In his book, ‘What’s the Matter with Kansas’, Thomas Frank has explored the rise of conservatism in the US by way of a true picture of his home state Kansas, which was initially a stronghold of the left-wing movements in the nineteenth century and later became more conservative in nature in the current times. Frank delves into the term ‘The Great Backlash’ which is the title of his book, by describing the cultural transformation during the 1960s and 1970s, which was the result of political influence in recent times in shifting leftist attitudes towards tolerance of abortion and gay marriages. In his work, his vent has been directed against the liberal elite of society by measuring the rise of conservatism and rightist beliefs within the socio-political setup of Kansas. He feels dismayed at the unconditional support of Kansas residents for the Republicans due to their adverse economic policies that have caused immense economic loss to Kansas and led to hardships for the livelihood of the communities by favoring the wealthy class who have multiplied their wealth. He is critical of the party in its having failed on moral issues such as gay rights and abortion, which in turn has encouraged liberalism. Frank has described the divide between the moderate and conservative Republicans by labeling them as ‘Mods’ and ‘Cons’ and further predicted such stereotypes in future politics in the country. In this context, he has detailed the kind of fiscal conservatism that endangers the country as becoming a universal practice along with political wars being waged over cultural issues.
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Frank has also detailed how Kansas Governor Kathleen Sebelius, who is a liberal Democrat and a native of Ohio won in Kansas which is a Conservative stronghold. Sebelius emphasized issues such as school financing, healthcare, and avoided delicate hot social issues indenting the adverse opinion about him and his party, and was able to get an absolute majority. Frank wishes to convey that American politics is dominated by conservative coalitions which are further divided into social and economic conservatives. He believes that although these two offshoots of conservatives may not be in disagreement with each other, they have totally contrasting agendas. The economic conservatives are in favor of a cut in business taxes and want deregulated practices to be allowed. The social conservatives require that there be a ban on abortion and gay marriages. Frank further goes on to say that this collaboration has been very successful for the economic conservatives, for, the Republican policies have been primarily directed at economic reforms, but such policies have led the social conservatives to be disgruntled due to social changes not being implemented. Frank has argued that the capitalist policies followed by the economic conservatives have always aimed at deregulating the economic systems to appease commercial interests thus rendering a virtual assault on traditional values.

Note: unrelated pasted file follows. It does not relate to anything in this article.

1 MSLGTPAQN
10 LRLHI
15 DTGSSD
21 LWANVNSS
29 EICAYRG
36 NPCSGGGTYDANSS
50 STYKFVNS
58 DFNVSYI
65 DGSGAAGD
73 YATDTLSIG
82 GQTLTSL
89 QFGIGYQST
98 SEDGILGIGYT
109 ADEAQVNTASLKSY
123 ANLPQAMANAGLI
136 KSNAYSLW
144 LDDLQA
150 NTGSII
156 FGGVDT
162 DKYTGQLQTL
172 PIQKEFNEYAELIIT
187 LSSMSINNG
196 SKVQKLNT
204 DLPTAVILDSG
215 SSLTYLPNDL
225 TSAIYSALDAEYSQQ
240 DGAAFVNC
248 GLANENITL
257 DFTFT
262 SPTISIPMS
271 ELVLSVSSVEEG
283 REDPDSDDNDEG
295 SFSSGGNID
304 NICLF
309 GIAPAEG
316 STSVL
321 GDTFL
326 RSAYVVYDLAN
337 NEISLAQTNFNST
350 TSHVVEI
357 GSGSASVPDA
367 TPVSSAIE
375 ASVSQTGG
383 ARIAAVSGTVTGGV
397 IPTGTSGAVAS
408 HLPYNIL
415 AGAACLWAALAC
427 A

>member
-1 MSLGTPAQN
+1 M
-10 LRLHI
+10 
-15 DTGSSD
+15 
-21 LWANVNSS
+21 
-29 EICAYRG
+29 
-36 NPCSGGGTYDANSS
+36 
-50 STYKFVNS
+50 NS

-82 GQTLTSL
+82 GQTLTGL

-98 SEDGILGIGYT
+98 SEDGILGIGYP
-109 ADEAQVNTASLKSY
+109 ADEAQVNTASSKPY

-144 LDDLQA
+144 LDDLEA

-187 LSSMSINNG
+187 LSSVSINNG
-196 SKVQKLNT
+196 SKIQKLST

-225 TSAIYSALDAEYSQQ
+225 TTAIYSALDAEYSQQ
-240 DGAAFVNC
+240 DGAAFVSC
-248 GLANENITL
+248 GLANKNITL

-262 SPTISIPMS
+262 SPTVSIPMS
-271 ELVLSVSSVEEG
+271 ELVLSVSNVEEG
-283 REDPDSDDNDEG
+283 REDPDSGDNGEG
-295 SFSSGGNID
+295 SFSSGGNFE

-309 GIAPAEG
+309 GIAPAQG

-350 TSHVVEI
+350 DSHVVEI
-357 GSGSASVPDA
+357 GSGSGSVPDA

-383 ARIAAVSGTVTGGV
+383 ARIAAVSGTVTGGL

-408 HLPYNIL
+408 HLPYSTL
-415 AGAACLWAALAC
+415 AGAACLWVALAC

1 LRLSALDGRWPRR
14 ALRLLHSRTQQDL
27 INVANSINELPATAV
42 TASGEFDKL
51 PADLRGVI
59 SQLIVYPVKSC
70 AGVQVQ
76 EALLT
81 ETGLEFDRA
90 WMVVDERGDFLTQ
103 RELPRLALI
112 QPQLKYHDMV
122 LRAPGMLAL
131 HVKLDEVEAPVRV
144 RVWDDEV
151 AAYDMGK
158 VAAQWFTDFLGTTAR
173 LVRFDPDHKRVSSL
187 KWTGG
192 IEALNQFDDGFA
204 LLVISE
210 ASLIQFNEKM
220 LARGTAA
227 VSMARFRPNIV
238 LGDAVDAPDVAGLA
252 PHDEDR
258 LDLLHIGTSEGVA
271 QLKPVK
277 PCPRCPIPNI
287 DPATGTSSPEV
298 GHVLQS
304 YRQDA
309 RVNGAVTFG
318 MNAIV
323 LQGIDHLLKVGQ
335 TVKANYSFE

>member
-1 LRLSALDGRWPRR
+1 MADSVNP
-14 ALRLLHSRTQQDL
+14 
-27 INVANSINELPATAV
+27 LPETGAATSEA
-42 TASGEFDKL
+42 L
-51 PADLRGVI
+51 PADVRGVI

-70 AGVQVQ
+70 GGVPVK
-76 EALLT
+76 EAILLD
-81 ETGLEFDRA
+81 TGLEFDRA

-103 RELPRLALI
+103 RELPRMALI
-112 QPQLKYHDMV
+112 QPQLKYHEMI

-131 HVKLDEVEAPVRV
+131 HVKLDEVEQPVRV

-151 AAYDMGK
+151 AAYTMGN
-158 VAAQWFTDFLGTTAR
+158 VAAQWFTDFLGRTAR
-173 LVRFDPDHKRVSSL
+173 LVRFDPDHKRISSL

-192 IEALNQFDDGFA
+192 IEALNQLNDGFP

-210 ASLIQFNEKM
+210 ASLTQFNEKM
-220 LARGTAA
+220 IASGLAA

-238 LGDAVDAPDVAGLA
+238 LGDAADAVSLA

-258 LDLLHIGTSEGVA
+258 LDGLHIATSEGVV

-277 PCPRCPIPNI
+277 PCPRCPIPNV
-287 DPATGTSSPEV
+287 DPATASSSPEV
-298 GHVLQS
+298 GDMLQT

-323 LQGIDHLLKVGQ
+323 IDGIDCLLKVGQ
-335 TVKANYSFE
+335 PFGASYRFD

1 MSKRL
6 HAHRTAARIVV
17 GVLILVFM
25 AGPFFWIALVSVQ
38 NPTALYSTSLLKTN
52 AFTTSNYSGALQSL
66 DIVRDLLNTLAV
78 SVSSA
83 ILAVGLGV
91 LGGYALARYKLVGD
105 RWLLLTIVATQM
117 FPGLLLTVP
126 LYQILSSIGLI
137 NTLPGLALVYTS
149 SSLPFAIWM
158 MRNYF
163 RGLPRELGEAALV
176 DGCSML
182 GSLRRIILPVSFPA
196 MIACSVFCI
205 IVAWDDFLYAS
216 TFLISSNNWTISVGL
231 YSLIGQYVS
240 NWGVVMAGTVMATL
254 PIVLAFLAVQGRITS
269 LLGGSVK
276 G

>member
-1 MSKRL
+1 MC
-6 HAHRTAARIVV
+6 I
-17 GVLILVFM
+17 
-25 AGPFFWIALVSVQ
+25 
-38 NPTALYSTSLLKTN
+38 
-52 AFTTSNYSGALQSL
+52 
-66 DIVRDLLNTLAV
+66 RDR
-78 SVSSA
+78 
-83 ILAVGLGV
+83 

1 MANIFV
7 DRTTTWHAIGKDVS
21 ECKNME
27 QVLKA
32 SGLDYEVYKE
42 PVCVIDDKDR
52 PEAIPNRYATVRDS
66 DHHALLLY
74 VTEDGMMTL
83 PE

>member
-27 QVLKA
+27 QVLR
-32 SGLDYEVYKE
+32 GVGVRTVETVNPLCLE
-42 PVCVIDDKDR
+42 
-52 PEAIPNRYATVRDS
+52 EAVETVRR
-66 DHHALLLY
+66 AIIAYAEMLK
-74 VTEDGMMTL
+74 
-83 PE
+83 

It is in this context and for this reason, as Frank says, that social conservatives continue to vote for the Republican Party even though social issues never get resolved and economic policies do not achieve desired objectives. The coalition is alive because the social conservatives believe in the liberal elite which actually is non-existent. Frank is of the opinion that this so-called elite is not in favor of respecting the culture of the society, does not respect family values, and is responsible for all that is going wrong in the world.
Thomas Frank, What’s the matter with Kansas, 2004, Holt Paperbacks.